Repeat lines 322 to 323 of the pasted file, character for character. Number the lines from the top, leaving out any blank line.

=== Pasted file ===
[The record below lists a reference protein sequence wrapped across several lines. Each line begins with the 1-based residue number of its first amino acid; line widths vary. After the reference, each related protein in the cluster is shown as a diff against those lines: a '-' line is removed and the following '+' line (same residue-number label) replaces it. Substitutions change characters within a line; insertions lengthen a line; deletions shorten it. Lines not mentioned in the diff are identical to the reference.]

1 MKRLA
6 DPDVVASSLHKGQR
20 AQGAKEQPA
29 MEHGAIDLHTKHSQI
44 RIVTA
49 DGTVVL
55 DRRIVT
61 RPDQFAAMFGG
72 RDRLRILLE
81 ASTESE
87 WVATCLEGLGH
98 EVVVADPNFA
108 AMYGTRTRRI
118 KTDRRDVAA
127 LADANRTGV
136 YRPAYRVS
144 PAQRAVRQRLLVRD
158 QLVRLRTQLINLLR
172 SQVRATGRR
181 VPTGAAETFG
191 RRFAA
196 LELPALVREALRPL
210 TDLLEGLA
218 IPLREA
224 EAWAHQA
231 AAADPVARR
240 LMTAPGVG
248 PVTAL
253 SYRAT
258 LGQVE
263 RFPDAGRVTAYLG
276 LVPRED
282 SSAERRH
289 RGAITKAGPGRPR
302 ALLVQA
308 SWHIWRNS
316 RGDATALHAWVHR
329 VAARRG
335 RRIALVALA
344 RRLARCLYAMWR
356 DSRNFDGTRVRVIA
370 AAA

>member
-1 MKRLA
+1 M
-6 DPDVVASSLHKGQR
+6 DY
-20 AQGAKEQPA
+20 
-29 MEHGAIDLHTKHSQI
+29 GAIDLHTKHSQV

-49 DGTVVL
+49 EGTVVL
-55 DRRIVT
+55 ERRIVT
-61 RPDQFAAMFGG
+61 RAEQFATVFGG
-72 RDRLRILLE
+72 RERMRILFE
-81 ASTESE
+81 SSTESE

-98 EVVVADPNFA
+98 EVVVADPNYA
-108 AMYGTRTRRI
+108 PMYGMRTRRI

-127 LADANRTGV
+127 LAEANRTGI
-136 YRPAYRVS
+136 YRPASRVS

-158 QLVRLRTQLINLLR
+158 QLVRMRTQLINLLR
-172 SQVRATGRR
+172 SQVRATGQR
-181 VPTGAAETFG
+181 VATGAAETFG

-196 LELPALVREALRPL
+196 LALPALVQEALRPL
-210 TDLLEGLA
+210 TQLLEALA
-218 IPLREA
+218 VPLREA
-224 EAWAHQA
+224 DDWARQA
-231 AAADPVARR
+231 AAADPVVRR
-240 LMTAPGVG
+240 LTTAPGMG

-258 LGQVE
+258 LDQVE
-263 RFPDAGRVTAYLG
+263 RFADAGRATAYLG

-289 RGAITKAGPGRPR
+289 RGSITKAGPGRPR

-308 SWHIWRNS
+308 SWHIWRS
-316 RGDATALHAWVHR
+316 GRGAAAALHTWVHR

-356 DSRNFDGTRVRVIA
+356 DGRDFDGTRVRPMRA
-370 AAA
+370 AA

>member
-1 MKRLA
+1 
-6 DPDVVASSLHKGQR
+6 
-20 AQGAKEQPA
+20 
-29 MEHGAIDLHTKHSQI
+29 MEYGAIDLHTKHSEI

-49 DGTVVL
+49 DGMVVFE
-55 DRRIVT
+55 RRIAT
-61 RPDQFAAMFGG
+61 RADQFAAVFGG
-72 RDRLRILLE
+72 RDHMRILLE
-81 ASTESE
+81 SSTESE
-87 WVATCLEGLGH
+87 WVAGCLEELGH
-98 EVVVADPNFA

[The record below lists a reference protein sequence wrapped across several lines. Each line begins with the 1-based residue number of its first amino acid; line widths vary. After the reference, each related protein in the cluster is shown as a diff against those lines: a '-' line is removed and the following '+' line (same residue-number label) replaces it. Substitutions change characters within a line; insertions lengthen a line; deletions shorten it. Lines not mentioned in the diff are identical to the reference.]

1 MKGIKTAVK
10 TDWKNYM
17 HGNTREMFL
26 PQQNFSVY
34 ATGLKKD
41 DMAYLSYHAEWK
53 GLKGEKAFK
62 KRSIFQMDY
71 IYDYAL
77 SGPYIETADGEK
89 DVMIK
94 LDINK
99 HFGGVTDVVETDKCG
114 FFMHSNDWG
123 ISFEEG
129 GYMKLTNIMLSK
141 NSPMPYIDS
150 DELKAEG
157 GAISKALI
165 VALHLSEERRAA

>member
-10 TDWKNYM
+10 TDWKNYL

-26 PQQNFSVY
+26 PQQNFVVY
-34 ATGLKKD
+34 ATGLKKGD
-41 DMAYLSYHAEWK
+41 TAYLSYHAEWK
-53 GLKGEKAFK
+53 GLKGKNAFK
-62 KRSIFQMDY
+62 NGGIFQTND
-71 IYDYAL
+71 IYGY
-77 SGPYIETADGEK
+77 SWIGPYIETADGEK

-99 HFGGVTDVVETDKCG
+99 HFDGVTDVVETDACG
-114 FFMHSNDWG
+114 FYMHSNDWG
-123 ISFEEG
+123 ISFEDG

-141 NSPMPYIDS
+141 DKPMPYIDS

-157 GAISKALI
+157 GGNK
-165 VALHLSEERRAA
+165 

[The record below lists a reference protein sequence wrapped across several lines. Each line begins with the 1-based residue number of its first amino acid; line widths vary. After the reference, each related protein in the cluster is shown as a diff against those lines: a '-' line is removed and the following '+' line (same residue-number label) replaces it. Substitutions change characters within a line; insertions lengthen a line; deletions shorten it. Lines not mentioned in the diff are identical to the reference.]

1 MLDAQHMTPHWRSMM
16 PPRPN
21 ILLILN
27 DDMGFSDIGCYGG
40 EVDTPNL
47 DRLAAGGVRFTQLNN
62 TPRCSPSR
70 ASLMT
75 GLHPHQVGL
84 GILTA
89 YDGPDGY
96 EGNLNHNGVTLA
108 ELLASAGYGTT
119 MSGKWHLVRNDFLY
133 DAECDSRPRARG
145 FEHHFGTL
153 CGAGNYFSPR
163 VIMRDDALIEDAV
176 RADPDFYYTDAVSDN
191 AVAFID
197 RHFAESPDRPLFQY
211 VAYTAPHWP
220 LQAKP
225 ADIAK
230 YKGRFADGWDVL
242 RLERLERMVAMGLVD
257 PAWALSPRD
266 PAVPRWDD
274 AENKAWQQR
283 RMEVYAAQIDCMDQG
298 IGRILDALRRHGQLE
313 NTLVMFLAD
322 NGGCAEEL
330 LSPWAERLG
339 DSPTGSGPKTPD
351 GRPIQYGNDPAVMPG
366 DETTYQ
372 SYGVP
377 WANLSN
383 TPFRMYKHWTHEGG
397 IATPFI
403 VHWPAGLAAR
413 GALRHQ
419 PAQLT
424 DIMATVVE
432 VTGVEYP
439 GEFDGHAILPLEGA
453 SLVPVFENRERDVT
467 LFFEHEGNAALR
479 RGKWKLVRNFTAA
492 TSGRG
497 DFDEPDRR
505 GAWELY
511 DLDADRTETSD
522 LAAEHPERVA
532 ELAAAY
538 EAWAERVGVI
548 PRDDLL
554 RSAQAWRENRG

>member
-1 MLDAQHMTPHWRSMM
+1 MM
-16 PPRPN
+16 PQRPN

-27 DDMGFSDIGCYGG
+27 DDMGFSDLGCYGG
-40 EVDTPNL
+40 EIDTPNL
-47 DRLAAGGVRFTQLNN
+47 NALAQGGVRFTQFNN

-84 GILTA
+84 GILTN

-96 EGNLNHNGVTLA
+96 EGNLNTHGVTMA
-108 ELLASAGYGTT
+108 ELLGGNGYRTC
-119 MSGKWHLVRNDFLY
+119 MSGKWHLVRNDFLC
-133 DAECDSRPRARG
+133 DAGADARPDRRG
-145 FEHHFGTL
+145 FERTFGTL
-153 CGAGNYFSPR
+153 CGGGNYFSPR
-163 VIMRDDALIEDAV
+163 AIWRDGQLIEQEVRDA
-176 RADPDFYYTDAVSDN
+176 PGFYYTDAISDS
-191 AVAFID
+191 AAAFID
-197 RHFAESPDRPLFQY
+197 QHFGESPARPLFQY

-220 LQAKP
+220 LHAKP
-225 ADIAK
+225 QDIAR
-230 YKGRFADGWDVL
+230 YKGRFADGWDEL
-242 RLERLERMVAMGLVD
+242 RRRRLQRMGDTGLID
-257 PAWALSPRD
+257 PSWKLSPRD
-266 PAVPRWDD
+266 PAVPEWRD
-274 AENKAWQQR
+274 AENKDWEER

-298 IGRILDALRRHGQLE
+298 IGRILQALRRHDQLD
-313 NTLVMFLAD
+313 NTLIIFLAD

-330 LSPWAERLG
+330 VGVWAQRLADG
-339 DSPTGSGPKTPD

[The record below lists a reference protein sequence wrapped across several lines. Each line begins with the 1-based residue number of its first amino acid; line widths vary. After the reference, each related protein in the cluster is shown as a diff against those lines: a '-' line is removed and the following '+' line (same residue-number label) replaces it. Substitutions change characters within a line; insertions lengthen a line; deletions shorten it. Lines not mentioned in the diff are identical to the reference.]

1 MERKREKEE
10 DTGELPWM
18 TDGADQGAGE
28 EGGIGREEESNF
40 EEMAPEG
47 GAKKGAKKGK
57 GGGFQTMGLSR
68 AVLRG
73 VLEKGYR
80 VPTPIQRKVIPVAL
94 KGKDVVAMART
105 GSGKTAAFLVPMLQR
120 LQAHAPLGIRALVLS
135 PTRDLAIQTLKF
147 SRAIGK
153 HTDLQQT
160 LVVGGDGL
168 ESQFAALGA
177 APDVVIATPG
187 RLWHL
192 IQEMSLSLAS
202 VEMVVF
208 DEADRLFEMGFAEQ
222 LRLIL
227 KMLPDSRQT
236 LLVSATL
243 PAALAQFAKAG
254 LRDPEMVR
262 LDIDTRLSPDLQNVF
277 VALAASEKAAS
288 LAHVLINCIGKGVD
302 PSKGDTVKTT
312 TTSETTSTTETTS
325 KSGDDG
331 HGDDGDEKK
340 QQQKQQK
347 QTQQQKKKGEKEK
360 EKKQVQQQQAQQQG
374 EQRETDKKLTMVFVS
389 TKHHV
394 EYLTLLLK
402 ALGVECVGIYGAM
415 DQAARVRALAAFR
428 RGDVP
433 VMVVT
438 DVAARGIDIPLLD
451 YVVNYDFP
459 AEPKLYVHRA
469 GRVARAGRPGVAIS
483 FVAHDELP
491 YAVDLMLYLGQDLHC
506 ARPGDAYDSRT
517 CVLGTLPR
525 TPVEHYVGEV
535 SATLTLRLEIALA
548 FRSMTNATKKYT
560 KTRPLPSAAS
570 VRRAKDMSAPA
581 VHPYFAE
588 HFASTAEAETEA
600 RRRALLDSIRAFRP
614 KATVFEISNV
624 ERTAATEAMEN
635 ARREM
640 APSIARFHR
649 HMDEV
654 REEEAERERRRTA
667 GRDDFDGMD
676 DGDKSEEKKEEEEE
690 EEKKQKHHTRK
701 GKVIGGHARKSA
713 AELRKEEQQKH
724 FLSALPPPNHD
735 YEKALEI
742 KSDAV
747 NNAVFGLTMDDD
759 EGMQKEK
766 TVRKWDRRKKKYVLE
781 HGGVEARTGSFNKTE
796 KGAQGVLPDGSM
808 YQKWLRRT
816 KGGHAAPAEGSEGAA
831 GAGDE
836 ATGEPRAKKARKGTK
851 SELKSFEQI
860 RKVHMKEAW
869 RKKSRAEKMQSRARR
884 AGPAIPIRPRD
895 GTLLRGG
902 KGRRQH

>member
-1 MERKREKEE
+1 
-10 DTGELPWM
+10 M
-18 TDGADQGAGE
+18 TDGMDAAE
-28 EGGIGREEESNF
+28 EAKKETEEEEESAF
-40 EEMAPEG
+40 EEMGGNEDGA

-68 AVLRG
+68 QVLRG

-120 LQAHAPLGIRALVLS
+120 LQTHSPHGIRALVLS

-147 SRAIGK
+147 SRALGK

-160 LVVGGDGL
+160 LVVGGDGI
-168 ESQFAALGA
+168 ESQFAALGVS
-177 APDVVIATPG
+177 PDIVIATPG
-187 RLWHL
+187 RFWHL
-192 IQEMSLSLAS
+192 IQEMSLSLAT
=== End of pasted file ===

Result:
312 TTSETTSTTETTS
325 KSGDDG